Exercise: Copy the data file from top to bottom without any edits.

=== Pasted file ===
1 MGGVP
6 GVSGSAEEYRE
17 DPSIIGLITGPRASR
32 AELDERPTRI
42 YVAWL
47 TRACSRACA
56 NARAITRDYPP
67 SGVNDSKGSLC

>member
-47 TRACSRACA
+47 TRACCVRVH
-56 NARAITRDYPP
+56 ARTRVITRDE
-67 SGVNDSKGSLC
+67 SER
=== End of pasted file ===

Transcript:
1 MGGVP
6 GVSGSAEEYRE
17 DPSIIGLITGPRASR
32 AELDERPTRI
42 YVAWL
47 TRACSRACA
56 NARAITRDYPP
67 SGVNDSKGSLC

>member
-47 TRACSRACA
+47 TRACCVRVH
-56 NARAITRDYPP
+56 ARTRVITRDE
-67 SGVNDSKGSLC
+67 SER